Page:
1. Bifidobacterium breve: “As a lactic acid bacterium, Bifidobacterium breve can be more than a common occurrence in dairy products of all sorts. You will most likely come across different brands of natural yogurt, kefir, and buttermilk containing this probiotic.”

“I Ate Fermented Foods for 7 Days & and It Changed More Than Just My Digestion”

The above is the title of a powerful article from Ashley Darger at the website Peaceful Dumpling. This is a must-read story that I highly recommend to all of my readers! I quote from her article below:

“It started with a New York Times article titled ‘The Hippies Have Won.’ The title served as vegan catnip for me, and I eagerly read the story that discussed the move of formerly ‘counterculture’ plant-based living into the mainstream (which is amazing news and the article is a fantastic and informative read). While celebrating the topics covered in the piece, my interest was piqued at the mention of the growing trend of making and consuming fermented foods because, due to new findings on the microbiome, ‘people are recognizing that this important biodiversity inside of us has been diminished and are seeking strategies to restore it for immune function, digestion, mental health and everything else.’”

My Personal Opinion on Weight Loss

As an avid fermenter for many years, I am of the simple opinion that probiotics may assist us in losing the extra pounds—when we eat them daily and at every meal. They may help empty the gut of waste our bodies store for days. Or, for some, even a week or more!

I believe this is due to one major fact: probiotics may be the only truly raw whole food that contains not only enzymes (which are in all raw foods) but also offers an added probiotic effect. Probiotics introduce microorganisms (such as lactobacillus) that help the body maintain or restore beneficial bacteria to the digestive tract. But this comes only by fermenting these raw foods.

The value of fermented foods is mostly in the lactic acid that they provide. Lactic acid feeds the intestinal flora and creates the correct pH environment in the gut. If you cannot see yourself eating fermented foods on a regular basis, I suggest taking Lactic Acid Yeast wafers as an easy, convenient way to feed your intestinal flora.

The Pooping Angle

What an awesome transformation it is to turn milk into kefir, or cabbage into sauerkraut, or whole wheat flour into sourdough bread. However, there is a secret to share about fermented foods: eating them will cause you to, shall we say, poop more. (Smile) For people who have a super amount of extra pounds in their gut because they only poop every few days, this will comes as a surprise. (Also, laxatives do not work like fermented foods, and there are serious and addictive consequences for those who take them. You can learn more in my blog post “No Bile, No Poop!”)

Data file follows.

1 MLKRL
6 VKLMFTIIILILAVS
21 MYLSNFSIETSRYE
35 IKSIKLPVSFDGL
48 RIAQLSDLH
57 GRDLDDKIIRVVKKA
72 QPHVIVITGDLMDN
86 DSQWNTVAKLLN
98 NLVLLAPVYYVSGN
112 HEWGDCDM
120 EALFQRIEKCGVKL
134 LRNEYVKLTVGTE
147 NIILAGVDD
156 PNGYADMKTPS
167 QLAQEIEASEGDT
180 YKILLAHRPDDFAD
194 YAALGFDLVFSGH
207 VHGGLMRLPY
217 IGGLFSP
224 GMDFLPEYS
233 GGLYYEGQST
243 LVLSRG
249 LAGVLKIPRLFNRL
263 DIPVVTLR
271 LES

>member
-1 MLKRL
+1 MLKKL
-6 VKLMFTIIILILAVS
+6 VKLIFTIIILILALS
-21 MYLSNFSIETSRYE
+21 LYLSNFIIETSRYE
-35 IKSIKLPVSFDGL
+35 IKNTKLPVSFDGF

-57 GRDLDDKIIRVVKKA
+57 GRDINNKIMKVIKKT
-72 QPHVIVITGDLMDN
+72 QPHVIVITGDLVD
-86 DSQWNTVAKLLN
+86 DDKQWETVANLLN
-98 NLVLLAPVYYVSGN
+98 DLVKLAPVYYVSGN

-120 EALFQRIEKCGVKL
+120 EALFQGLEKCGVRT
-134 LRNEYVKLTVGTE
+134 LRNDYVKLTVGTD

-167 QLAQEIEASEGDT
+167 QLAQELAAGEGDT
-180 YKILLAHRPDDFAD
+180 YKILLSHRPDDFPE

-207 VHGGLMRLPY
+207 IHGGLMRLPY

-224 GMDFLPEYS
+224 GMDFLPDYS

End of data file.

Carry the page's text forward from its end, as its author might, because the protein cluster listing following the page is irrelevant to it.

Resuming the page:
I once read something about John Wayne after he died of stomach-related cancer. Supposedly, during the actor’s autopsy, over 20 pounds of rotting food was discovered in his gut. Whether this is true or not, I admit I don’t know. But it does go to show that all of us should be doing what we can to improve our own gut health.

Learn more with these fermentation resources and demonstrations:

In closing, I hope I have not scared you—I hope rather that I have encouraged you to get to fermenting for the sake of your wonderful gut. It does so much for us; do just a little fermenting for it.

Afterthoughts from the Traditional Cook

Unspotted & Invisible,
To the Naked Eye;
Microscopic Biological,
Universally Spread;

As Bacteria, Fungi,
Virus & Archae,
MicroOrganisms Control,
The Existence Life Cycle;

Fermenting the Food,
Preventing the Waste;
Breaking Down Methane,
Slowing Down Climate Change;
Recycling Green Waste,
For a Sustainable and,
Circular Economy Cause;

Food, Health & Disease,
Environment & Climate;

Biome Catalysts With,
Diverse, Actions & Reactions;

In Limited Quantities,
They are Probiotics;
Unlimited Multiplications,
A Need for Anti-Biotics;

Their Understanding,
Never So Important,
Than these Days of,
Epidemics & Pandemics!
—“The Microbiome!” by Naga Vamshidhar Ratakonda

Disclaimer from Maria Atwood, CNHP: I am a Certified Natural Health Professional (CNHP) not a medical doctor. I do not diagnose, prescribe for, treat, or claim to prevent, mitigate, or cure any human diseases. Please see your medical doctor or health practitioner prior to following any recommendations I make in my blog posts or on my website.

Images from iStock/sefa ozel (main), Alexander Donin (foods in jars), innazagor (bread), seamartini (probiotics). 

Maria Atwood, CNHP

Maria Atwood is a semiretired Certified Natural Health Professional and Weston A. Price Chapter Leader in Colorado Springs, CO. Visit her website at TraditionalCook.com. Also check out Maria’s Cook Your Way to Wellness DVD (also available as an e-learning course) and be sure to follow her Tips from the Traditional Cook blog.